In 2010, Melbourne-based social entrepreneur, Jac Torres-Gomez embarked on a mission to alleviate the injustices women face throughout the world due to menstruation. Her non-for-profit organisation, Crimson Movement now works in social, cultural, financial, environmental and educational areas of action to address the stigma around this natural bodily function; running independent projects such as the Purse Pad project in Papua New Guinea, and working in partnership with other organisations such as the YWCA and Eco Femme in India.
In an exclusive Q&A with Shoe String, Ms Torres-Gomez discusses the genesis of Crimson Movement, the highs and lows of her journey as a social entrepreneur, and her vision for a better world for girls and women.
What inspired you to start your organisation Crimson Movement?
Jac Torress-Gomez: Crimson Movement (formerly ‘Crimson Campaign’) started as an idea between two friends in June 2010 to share information with women in Australia and the USA about reusable menstrual products. After we decided that ‘something had to be done’ to tell women that alternatives did exist (and that this knowledge could be life-changing as had occurred for each of us), we began to research what this actually might look like.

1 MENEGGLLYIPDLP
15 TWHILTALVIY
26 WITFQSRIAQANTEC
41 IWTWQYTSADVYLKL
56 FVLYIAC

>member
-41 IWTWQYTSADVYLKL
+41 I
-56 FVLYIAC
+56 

There was a light bulb moment when we realised that there weren’t just environmental considerations to think about, but also other barriers such as cultural, social, educational and financial considerations. Transport to the present and this ‘idea’ grew from a small campaign into what we call ‘Crimson Movement’.
Crimson Movement, through its Five Areas of Action, works to improve society’s understanding of menstruation, and create a space for open dialogue where people are able to talk opening about and address barriers relating to menstruation. What continues to inspire me are the wonderful conversations occurring across the globe by the most amazing men and women driving this work. It is a real honour to be working in this space.
Why do you think menstruation is a global issue?